• David Johnston

        It wasn’t a violation of Canada’s treaty obligations. Only people who are accused of committing what would be a crime in Canada can be extradited, and Canada didn’t have a conscription law at that time.

  6. Martin Phipps

    Men must register with the Selective Service System within 30 days of their eighteenth birthday, so yes, there is a thirty day period involved.

    Interesting. So would it be constitutional for the SHRA to be applied to superheroes who are also minors? I may have the power to move objects with my mind or create a mountain of ice out of moisture from the air but until I turn 18 wouldn’t forcing me to effectively become an agent of SHIELD violate child labour laws? (Yes I do realize I’ve effectively asked the same question in two different contexts.)

  7. Are you sure people didn’t have a chance to register before the date? I remember a scene with Happy Hogan telling him they only had umpteen heroes registered as Tony counted down time until the due date

    • Ryan Davidson

      To the extent that there was an opportunity it seems to have been created by S.H.I.E.L.D. agents going around and serving people personally. Someone who didn’t get served that way could plausibly argue they had no opportunity to register.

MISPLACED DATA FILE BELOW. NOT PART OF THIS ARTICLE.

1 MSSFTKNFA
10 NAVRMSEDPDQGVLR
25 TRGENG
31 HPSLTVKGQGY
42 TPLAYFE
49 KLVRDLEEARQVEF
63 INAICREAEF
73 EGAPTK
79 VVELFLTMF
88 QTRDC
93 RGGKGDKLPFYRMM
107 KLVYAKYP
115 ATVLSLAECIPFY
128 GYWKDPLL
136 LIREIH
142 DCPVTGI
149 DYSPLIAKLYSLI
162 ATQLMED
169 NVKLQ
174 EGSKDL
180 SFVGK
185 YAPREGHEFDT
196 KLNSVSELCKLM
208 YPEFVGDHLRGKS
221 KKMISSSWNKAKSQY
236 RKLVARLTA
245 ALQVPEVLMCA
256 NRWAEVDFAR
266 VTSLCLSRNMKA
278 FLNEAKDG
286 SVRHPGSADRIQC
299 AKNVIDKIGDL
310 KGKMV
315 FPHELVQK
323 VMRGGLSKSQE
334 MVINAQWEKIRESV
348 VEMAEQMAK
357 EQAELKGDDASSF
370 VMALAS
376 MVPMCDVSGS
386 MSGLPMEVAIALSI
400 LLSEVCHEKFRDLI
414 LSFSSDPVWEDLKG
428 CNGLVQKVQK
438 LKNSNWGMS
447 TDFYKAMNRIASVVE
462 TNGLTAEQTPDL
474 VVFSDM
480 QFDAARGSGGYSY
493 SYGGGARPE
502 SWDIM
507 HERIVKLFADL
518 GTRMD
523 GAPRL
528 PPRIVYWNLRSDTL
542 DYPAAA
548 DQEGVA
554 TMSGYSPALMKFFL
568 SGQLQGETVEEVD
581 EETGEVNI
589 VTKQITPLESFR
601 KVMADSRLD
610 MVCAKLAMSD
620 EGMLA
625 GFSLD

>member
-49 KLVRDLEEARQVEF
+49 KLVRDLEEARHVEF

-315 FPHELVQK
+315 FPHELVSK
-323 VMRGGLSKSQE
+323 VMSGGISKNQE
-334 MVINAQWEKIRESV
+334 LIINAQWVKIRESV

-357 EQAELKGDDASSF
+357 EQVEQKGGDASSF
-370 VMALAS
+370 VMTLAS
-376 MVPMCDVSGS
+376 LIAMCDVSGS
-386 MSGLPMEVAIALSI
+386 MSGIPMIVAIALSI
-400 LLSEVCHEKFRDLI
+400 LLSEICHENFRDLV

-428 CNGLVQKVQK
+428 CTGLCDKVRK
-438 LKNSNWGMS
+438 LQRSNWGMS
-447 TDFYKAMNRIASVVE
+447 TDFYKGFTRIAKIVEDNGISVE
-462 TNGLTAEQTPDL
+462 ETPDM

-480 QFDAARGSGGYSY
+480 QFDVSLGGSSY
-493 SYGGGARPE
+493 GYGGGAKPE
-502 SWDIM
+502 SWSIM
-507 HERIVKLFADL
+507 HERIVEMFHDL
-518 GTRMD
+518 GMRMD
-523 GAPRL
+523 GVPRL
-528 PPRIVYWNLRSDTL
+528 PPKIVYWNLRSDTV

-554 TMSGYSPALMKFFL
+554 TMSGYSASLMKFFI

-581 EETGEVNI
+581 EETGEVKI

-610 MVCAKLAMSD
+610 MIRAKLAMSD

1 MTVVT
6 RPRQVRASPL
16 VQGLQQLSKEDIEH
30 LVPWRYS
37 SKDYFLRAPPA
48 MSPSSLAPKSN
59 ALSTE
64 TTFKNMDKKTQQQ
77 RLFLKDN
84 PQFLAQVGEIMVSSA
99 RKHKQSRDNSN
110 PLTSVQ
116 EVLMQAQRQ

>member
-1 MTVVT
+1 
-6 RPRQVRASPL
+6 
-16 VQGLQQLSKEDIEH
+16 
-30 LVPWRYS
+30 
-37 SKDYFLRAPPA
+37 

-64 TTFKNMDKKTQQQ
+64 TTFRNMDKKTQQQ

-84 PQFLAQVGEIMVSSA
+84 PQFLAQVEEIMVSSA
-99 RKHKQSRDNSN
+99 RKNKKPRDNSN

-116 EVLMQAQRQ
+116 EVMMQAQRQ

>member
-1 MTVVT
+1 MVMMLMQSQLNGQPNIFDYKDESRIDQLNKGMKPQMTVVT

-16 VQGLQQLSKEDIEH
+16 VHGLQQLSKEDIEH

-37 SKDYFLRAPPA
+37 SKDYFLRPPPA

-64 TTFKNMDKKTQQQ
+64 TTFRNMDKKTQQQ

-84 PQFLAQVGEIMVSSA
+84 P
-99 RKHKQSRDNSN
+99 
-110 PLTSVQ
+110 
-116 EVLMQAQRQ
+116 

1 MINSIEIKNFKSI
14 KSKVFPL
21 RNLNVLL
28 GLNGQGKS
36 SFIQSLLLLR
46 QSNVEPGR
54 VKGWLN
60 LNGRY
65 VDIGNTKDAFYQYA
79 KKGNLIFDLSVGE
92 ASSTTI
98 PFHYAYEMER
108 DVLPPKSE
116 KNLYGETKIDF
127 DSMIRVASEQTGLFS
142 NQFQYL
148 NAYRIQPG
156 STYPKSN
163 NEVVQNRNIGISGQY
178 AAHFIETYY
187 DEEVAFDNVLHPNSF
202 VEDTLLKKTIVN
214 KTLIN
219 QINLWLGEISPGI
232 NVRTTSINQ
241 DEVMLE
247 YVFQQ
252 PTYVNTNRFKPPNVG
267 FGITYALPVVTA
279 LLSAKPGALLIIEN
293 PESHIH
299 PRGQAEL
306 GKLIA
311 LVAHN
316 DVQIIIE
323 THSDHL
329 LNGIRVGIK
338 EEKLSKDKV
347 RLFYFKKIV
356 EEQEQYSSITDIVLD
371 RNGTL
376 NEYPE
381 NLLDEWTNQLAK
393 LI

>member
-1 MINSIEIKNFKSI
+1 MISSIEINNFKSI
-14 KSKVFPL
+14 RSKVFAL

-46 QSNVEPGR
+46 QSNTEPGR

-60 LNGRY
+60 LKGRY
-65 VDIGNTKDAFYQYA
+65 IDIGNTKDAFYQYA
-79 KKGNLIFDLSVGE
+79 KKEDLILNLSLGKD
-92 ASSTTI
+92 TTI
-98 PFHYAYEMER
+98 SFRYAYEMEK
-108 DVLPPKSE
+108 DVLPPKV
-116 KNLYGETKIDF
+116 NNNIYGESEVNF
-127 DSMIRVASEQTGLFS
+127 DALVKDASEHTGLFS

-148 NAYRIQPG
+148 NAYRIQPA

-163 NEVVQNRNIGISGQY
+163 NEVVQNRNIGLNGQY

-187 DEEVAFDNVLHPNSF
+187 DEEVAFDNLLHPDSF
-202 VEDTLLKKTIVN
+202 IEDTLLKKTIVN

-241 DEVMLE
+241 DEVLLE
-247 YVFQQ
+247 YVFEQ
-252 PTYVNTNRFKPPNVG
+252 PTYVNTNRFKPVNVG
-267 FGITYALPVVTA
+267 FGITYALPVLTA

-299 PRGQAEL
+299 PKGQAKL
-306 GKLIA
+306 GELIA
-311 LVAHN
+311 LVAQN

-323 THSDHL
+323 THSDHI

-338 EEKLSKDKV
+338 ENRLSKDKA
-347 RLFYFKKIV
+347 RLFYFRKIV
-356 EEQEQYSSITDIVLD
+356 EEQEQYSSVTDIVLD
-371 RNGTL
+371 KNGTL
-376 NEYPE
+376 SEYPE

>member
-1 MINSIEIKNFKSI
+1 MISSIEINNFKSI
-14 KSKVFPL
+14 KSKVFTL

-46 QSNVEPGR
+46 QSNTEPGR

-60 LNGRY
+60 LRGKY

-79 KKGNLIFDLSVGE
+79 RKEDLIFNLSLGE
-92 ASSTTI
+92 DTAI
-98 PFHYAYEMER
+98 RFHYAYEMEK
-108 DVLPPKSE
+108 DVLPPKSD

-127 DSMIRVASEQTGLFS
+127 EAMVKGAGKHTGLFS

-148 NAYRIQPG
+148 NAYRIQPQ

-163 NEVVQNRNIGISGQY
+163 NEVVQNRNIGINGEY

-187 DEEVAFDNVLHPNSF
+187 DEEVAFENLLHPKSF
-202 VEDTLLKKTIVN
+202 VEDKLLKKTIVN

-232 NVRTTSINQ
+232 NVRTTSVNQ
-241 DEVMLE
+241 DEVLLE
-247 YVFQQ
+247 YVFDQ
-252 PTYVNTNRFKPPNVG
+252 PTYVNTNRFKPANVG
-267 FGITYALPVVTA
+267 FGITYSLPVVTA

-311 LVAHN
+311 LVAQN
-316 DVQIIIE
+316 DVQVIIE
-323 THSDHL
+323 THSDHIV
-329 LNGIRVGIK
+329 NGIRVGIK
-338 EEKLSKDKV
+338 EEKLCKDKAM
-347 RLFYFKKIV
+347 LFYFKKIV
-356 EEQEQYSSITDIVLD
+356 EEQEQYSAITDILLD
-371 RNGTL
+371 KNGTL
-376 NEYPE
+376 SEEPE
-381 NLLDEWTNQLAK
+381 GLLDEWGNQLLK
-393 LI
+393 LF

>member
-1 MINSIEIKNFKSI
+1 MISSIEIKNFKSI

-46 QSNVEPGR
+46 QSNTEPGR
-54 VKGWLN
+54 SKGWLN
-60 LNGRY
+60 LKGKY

8. I’m afraid the entire premise of this article is off base. I got the distinct impression that it was definitely possible to register before the Act goes into effect; otherwise there would have had to be a pack of cape-killers going after Iron Man, Mr. Fantastic and so forth.
    And obviously Luke Cage and the rest of the capes knew about the registration requirement and had a way to comply; that’s why each had a decision to make. If there were no way to register before the deadline, there would have been at least one line saying, “Hey, doofus, it’s midnight – do you have a registration office open?”

  9. Note to Martin Phipps: The current real-world Canadian government is…more ambivalent these days about helping avert death penalty infliction upon either Canadians abroad or citizens of any nation – including ours – whose extradition to face such penalties has been sought in the last five years. With the current government led by Stephen Harper’s Conservatives now firmly in place for the next four years, such ambivalence on that subject might be expected to continue for at least that long.